The influx of Jewish émigrés from the Former Soviet Union (FSU) since 1990 has altered the shape of Jewish life in Germany, and profoundly influenced the 105 Jewish communities of the Federal Republic. Between 1990 and 2005, the Federal Republic of Germany (FRG) had admitted 219,604 Jewish émigrés from the FSU, and could boast that it has the "fastest-growing Jewish population in the world." The restriction of the flow of Jewish émigrés from the FSU in 2005 as a direct result of new German immigration laws radically changed this situation. The intense immigration of Jews from the former Soviet States between 1990 and 2005 followed by a rather abrupt reversal in immigration policy reshaped the sense of Jewish community, memory, and identity in Germany. These shifts have placed pressure on both German-Jewish relations and relations within the Jewish communities. Certain basic assumptions concerning German-Jewish relations have been called into question on an unprecedented scale: the overwhelmingly positive view of Germany as an immigration destination for Jews; what it means to be Jewish in Germany; the very idea of a singular unitary Jewish community (Einheitsgemeinde) under the umbrella of the Zentralrat der Juden in Deutschland (Central Council of Jews in Germany) in post-Wall Germany; and, perhaps most significantly, the absolute, and hitherto unquestioned centrality of the Nazi Judeocide for the self-understanding of German Jews. Recent developments threaten both the unity of the Jewish communities themselves as well as the tremendous gains made in the ongoing, genuine public discussion of and confrontation with the Nazi past since the 1980s.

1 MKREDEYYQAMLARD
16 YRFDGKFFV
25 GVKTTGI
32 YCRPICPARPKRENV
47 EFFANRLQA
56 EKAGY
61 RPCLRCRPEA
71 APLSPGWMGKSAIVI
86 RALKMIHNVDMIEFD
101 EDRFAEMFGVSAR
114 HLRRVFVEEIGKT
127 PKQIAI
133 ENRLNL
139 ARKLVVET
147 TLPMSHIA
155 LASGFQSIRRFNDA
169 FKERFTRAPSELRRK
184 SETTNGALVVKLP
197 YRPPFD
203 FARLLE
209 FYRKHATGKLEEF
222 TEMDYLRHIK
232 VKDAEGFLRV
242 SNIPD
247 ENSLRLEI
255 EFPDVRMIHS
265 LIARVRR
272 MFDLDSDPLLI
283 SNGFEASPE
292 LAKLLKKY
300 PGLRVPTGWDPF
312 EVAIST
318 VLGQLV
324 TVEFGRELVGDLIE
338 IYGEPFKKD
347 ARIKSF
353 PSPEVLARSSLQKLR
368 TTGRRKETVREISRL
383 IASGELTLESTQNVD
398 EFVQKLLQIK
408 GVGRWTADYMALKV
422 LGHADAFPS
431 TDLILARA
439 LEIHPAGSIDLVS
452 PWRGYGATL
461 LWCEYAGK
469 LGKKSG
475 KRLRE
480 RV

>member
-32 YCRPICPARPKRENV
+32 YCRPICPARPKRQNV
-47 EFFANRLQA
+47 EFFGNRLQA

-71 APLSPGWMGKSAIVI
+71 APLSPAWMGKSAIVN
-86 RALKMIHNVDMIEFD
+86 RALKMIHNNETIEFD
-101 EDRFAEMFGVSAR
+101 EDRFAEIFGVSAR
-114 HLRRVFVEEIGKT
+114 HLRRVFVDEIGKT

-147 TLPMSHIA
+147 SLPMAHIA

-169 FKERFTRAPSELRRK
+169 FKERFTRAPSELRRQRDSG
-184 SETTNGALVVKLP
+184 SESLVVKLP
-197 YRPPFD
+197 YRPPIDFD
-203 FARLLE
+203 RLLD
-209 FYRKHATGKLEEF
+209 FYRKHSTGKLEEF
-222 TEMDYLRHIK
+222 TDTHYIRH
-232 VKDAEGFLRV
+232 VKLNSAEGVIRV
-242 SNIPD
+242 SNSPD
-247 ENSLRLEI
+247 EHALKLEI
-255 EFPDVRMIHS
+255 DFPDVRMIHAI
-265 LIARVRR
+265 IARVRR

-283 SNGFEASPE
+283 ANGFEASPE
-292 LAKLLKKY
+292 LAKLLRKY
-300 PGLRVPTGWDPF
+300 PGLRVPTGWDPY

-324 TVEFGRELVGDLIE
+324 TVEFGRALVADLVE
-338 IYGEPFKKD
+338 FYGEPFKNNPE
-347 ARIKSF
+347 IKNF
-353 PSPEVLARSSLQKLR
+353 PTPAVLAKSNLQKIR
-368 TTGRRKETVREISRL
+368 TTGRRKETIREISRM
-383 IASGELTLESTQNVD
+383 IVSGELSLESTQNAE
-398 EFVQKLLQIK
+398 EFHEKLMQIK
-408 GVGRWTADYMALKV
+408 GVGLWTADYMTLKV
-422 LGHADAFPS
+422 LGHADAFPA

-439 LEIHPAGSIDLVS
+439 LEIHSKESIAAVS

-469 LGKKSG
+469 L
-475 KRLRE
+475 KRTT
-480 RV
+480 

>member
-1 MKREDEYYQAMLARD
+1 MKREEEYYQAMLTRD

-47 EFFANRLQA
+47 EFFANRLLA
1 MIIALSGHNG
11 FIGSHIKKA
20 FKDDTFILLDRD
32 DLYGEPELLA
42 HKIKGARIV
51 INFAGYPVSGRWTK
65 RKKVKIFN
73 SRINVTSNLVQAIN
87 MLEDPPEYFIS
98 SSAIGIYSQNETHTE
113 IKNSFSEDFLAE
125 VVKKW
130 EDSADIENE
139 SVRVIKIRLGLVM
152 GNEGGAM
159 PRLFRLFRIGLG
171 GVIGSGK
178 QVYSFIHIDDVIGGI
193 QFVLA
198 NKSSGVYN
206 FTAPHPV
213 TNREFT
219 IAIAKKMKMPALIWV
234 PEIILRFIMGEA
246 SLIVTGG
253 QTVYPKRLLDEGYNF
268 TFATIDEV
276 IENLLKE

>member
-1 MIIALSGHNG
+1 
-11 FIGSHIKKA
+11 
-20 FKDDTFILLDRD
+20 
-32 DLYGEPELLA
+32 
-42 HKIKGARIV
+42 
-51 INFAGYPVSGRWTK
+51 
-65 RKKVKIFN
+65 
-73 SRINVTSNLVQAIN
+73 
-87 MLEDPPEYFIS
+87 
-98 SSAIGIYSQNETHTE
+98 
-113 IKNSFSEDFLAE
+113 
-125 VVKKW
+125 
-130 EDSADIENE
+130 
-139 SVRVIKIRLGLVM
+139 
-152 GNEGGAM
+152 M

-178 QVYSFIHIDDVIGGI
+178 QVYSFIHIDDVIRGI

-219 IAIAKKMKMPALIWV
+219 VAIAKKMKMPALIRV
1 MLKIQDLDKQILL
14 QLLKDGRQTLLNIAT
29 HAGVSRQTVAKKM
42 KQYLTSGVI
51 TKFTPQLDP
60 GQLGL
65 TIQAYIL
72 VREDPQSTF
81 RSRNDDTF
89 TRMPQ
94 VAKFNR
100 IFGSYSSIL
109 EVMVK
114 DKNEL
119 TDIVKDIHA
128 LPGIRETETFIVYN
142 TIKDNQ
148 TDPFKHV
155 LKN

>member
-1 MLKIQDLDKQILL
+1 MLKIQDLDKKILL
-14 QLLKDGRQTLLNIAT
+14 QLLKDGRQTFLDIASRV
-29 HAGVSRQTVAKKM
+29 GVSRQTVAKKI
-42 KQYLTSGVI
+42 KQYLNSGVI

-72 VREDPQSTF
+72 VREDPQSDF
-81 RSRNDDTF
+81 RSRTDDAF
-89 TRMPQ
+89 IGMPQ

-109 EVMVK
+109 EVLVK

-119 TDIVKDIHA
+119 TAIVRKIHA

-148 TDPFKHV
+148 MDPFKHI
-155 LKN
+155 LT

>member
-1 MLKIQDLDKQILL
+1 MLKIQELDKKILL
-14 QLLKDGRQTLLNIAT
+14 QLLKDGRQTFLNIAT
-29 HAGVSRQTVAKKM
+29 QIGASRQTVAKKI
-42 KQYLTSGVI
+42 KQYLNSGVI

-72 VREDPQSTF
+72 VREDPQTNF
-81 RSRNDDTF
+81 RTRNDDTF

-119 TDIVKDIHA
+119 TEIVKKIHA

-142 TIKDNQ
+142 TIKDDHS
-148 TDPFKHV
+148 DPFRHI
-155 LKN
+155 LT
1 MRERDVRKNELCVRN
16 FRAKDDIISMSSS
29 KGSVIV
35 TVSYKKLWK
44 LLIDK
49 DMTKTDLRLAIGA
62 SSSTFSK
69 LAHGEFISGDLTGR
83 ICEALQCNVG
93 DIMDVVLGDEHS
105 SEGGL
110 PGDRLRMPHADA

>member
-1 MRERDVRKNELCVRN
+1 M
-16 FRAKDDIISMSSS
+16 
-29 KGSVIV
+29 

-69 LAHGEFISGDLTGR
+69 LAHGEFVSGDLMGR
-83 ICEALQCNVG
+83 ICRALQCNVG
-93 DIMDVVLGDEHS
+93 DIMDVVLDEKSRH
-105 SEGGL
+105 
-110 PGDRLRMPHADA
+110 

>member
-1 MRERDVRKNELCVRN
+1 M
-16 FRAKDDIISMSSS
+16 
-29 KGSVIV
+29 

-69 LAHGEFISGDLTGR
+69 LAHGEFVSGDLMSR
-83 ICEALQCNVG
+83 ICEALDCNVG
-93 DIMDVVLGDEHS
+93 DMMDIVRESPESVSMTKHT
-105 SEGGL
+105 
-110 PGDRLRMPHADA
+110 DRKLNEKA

In this article, I suggest the sociocultural construction of a new Jewish identity or culture within the Jewish community in Germany and what might be referred to as a post-Holocaust sense of community, memory, and cultural identity within the Russian Jewish community, one that finds a powerful resonance in contemporary German culture more generally. The Jewish Museum of Munich, which was founded to be a museum of Jewish life in Munich and specifically not a Holocaust museum, is an example of precisely this sense of post-Holocaust identity formation and memory. The museum to be built in Cologne—scheduled to open in 2011 and designed by the same architects who designed Munich's museum, Wandel Hoefer Lorch & Hirsch—is another case in point. The simultaneous emergence of a new Russian Jewish émigré majority culture within the Jewish minority of Germany, and what I refer to as a "post-Holocaust sensibility," coincides with a broader marginalization and fragmentation of Jewish identity in Germany despite the growth in sheer numbers over the past two decades.